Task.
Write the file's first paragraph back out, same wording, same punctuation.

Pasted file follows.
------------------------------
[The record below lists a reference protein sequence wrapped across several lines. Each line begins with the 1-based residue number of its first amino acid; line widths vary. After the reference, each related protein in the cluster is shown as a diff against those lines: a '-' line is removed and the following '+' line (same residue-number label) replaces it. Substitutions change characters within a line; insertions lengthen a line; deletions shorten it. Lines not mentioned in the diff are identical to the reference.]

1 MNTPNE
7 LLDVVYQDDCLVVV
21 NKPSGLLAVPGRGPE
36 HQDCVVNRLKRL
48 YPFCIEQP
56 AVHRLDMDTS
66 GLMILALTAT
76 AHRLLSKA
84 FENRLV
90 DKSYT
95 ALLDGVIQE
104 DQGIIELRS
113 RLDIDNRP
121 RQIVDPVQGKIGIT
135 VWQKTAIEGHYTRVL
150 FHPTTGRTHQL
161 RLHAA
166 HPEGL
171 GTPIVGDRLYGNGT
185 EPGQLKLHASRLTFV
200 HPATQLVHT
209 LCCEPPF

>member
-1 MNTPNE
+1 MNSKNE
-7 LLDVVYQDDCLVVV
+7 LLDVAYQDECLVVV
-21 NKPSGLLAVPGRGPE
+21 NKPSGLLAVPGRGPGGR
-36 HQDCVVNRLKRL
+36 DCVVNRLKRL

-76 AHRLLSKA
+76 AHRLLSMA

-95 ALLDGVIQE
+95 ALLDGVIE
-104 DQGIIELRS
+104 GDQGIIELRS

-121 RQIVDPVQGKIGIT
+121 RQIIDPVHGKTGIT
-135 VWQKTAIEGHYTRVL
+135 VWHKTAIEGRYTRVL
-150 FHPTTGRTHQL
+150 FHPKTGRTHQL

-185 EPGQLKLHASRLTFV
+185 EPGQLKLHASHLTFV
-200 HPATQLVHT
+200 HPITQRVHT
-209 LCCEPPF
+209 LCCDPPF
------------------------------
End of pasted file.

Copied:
[The record below lists a reference protein sequence wrapped across several lines. Each line begins with the 1-based residue number of its first amino acid; line widths vary. After the reference, each related protein in the cluster is shown as a diff against those lines: a '-' line is removed and the following '+' line (same residue-number label) replaces it. Substitutions change characters within a line; insertions lengthen a line; deletions shorten it. Lines not mentioned in the diff are identical to the reference.]